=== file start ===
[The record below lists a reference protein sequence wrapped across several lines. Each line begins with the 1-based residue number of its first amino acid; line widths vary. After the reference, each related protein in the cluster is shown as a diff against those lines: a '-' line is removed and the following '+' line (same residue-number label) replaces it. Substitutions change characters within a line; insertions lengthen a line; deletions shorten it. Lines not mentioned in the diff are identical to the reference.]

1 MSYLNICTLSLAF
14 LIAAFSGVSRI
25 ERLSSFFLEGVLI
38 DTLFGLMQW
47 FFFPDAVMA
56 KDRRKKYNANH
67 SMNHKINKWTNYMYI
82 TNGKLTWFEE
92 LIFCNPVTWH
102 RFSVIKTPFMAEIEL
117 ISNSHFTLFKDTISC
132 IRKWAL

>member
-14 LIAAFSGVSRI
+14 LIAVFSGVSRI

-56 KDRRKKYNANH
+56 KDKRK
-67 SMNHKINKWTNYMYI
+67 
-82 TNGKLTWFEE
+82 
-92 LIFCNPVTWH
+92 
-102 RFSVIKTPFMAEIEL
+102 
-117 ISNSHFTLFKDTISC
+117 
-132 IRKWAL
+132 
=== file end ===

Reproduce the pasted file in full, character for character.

[The record below lists a reference protein sequence wrapped across several lines. Each line begins with the 1-based residue number of its first amino acid; line widths vary. After the reference, each related protein in the cluster is shown as a diff against those lines: a '-' line is removed and the following '+' line (same residue-number label) replaces it. Substitutions change characters within a line; insertions lengthen a line; deletions shorten it. Lines not mentioned in the diff are identical to the reference.]

1 MSYLNICTLSLAF
14 LIAAFSGVSRI
25 ERLSSFFLEGVLI
38 DTLFGLMQW
47 FFFPDAVMA
56 KDRRKKYNANH
67 SMNHKINKWTNYMYI
82 TNGKLTWFEE
92 LIFCNPVTWH
102 RFSVIKTPFMAEIEL
117 ISNSHFTLFKDTISC
132 IRKWAL

>member
-14 LIAAFSGVSRI
+14 LIAVFSGVSRI

-56 KDRRKKYNANH
+56 KDKRK
-67 SMNHKINKWTNYMYI
+67 
-82 TNGKLTWFEE
+82 
-92 LIFCNPVTWH
+92 
-102 RFSVIKTPFMAEIEL
+102 
-117 ISNSHFTLFKDTISC
+117 
-132 IRKWAL
+132 